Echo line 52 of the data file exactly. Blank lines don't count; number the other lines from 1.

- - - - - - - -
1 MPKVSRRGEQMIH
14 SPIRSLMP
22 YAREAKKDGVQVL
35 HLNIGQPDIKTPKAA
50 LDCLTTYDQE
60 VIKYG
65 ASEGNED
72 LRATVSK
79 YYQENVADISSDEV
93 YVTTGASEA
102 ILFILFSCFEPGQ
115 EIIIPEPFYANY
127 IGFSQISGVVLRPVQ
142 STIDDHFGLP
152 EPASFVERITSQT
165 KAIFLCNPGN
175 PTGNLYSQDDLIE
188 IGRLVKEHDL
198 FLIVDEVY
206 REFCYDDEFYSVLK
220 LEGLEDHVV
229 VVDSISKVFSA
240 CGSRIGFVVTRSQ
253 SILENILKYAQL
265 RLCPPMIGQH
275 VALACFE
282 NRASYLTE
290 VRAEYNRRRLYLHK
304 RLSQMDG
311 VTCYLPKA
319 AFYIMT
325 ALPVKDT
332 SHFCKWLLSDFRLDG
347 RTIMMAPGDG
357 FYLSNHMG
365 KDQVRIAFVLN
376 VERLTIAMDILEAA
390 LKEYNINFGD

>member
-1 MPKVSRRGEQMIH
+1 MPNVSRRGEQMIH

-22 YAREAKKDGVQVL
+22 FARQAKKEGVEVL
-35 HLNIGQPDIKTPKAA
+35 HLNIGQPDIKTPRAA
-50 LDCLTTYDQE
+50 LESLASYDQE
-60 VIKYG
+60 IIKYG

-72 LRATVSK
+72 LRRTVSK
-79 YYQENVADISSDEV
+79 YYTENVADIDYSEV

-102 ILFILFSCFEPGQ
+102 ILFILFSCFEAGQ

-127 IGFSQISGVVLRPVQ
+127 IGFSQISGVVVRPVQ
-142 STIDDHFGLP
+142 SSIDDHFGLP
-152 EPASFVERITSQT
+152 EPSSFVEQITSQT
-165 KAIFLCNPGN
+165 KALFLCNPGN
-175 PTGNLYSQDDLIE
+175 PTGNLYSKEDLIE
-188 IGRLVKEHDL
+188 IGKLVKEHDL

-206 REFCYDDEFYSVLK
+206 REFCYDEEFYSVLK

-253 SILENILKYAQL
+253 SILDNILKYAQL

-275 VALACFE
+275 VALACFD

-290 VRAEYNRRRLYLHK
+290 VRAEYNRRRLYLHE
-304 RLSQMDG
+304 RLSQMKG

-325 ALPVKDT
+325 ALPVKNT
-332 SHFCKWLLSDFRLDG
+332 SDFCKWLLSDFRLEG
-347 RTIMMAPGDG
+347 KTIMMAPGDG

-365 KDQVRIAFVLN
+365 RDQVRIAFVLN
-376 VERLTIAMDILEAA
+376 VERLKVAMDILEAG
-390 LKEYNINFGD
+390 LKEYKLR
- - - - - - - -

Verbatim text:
-79 YYQENVADISSDEV